While the large number of courses available (over 183,000 at the time of writing) makes it difficult to find the good stuff, if you have a little patience and willingness to sift through what’s available, you’re highly likely to find something that fits what you’re looking for. The price range is as broad as the range of courses, ranging from free to hundreds of dollars, so there’s something for everyone, though how much you pay will often show in the course’s completeness.
04. Free CodeCamp
Free Code Camp is a non-profit interactive learning platform that is one of the best resources for those who want to learn to code for free. It provides over 6,000 tutorials, and the site’s creators claim that over 40,000 graduates are working at tech companies such as Microsoft and Google.
05. Shaw Academy
Shaw Academy provides a suite of coding courses that are quite popular – the Web Design course has over a million graduates. The academy’s courses, which are accredited by Austin Peay University, are primarily aimed at beginners, and they are ideal for anyone who is just beginning their coding journey. There are Python programming courses available, as well as a coding for kids course.
06. Envato Tuts+
If you want something more specific, Skillshare is a subscription-based service that offers thousands of courses in a variety of subjects. Many of its best coding courses are taught by top web developers like Rachel Andrew, Christian Heilmann, and Jenn Lukas. Courses include supplementary materials created by the instructors as well as projects to which you can apply your new skills. There’s also an iOS(opens in new tab) or Android(opens in new tab) app, which we’ve found to be a convenient way to watch courses while on the go.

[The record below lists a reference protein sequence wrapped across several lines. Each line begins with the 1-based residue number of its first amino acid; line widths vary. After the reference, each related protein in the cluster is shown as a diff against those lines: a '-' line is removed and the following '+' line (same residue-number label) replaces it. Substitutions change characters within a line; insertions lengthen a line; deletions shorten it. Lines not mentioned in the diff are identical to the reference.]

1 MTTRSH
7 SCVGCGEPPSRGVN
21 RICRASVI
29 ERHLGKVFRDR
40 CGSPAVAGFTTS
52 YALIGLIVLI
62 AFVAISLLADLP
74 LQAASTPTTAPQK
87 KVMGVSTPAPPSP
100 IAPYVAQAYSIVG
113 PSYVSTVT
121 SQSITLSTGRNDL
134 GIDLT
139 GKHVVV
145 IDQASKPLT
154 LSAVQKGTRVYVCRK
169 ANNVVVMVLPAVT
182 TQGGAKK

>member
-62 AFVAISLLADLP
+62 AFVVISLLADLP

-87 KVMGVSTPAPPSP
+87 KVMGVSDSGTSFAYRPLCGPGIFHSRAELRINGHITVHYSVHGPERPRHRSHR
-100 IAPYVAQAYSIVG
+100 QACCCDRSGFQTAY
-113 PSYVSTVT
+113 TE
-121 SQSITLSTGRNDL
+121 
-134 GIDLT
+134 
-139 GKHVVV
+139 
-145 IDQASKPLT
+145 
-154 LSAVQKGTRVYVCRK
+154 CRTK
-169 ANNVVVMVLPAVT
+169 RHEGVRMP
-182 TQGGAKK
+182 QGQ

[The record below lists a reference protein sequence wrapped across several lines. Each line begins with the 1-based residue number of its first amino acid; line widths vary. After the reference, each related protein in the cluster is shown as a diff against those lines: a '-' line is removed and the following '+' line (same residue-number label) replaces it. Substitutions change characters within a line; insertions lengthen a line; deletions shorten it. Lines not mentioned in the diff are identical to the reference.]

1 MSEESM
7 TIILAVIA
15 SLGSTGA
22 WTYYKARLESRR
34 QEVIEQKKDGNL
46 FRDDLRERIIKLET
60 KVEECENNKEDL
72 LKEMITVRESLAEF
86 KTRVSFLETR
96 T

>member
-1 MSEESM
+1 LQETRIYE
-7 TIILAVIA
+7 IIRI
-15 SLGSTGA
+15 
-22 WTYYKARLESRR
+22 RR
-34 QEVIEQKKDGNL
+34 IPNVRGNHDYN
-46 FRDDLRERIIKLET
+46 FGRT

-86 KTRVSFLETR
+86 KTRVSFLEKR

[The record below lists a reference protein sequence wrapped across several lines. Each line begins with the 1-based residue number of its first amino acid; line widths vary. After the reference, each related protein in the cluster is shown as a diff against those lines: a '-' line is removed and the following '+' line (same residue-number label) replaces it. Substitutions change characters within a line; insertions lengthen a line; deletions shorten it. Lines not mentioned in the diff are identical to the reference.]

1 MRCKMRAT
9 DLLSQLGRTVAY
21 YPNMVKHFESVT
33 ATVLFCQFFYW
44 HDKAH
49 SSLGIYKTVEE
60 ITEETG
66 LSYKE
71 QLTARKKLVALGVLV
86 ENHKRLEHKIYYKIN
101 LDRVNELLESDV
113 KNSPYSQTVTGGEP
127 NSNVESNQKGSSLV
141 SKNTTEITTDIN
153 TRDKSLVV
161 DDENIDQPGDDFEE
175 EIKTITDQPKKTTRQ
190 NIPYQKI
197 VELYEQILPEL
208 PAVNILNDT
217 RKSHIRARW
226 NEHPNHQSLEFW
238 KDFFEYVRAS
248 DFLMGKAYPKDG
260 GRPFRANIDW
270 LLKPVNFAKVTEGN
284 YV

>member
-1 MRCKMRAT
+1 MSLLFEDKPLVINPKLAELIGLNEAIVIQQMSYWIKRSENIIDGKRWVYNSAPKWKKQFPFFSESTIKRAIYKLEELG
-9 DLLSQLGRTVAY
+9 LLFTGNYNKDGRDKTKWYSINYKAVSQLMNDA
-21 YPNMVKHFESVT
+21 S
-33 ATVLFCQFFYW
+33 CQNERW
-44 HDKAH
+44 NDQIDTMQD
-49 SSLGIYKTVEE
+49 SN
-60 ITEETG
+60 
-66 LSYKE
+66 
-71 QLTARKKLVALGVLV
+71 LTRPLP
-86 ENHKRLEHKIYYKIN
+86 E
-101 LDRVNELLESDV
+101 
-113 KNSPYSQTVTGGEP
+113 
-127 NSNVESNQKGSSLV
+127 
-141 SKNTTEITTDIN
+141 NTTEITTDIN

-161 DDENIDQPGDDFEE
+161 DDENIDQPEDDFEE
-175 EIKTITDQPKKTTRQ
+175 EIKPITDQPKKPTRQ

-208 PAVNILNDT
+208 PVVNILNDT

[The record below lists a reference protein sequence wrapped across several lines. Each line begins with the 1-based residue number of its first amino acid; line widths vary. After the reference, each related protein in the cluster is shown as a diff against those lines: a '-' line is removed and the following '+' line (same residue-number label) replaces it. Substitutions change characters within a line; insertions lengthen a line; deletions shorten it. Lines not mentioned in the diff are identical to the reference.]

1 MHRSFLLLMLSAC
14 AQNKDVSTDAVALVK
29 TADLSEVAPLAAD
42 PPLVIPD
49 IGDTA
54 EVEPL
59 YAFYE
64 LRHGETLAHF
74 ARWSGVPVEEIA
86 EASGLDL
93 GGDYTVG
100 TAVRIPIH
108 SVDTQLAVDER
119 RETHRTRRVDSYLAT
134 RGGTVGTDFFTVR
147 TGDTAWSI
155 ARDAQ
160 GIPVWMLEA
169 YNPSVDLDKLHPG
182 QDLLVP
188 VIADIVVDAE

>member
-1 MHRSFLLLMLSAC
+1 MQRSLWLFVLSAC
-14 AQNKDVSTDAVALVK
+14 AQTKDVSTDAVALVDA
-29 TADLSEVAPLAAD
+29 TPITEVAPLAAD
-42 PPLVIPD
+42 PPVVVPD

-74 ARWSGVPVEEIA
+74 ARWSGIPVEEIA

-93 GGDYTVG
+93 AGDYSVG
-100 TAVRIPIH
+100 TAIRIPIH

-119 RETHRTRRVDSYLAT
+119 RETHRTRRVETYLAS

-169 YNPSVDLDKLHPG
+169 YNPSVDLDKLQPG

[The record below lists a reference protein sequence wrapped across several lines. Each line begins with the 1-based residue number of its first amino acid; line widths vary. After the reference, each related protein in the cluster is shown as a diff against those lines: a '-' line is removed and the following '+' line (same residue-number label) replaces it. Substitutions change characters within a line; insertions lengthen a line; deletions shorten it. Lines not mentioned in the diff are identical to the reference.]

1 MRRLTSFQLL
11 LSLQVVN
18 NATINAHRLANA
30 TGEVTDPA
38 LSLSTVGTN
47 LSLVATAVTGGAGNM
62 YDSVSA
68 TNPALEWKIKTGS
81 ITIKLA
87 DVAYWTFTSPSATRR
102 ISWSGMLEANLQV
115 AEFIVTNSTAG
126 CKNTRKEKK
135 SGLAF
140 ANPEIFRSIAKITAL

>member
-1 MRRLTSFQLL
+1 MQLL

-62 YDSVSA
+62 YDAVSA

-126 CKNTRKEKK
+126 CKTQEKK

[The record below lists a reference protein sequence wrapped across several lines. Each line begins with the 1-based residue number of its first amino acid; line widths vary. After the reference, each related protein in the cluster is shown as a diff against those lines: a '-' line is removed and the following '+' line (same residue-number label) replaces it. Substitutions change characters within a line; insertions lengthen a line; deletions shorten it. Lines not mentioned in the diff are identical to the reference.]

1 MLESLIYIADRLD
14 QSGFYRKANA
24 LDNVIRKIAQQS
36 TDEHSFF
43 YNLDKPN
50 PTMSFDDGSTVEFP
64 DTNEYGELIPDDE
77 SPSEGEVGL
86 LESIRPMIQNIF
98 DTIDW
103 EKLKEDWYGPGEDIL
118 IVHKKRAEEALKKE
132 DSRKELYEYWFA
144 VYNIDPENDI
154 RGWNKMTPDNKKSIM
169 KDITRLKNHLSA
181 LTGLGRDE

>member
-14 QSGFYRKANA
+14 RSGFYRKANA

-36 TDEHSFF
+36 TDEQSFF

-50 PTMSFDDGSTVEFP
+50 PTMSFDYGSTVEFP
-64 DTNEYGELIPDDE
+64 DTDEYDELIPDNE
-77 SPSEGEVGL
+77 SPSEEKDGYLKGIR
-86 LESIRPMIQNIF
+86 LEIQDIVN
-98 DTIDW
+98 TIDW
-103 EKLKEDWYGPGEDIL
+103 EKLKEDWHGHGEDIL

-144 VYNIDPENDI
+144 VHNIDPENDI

There are some free courses, and you can get a premium subscription for free for one month, but after that, there is a monthly fee of $32.
08. General Assembly
Do you prefer the concept of live coding workshops? It may seem unusual these days, but General Assembly hosts livestreams on topics ranging from ‘Intro to Coding’ to ‘Python Programming Crash Course.’ Some are free, but the majority are not. To gain access, purchase an e-ticket and then log in to the live stream when it begins (be aware of timezone differences!).
Live workshops are a good way to ‘force’ yourself to learn if you lack the motivation to learn at your own pace. Furthermore, having something on the calendar increases the likelihood that you will find the time to complete it. If you miss the class, you should be able to find a replacement.
Udacity provides solid guides on a wide range of topics, as well as a large number of free courses. It also offers a variety of ‘nanodegrees’ that cover in-demand skills. One feature we like about the structure is that all of Udacity’s coding courses are summarized before you start, outlining the difficulty level, why the course is important, any prerequisites for taking it, and the project you’ll complete at the end. It’s useful to know what to expect.
Treehouse strives to make learning enjoyable. The structure is straightforward: watch video courses (which are updated on a regular basis to reflect industry changes), practice your new skills with quizzes and challenges, and earn badges to reflect the skills you’ve already mastered. We discovered that this gamification is very well designed and can really help to motivate learning.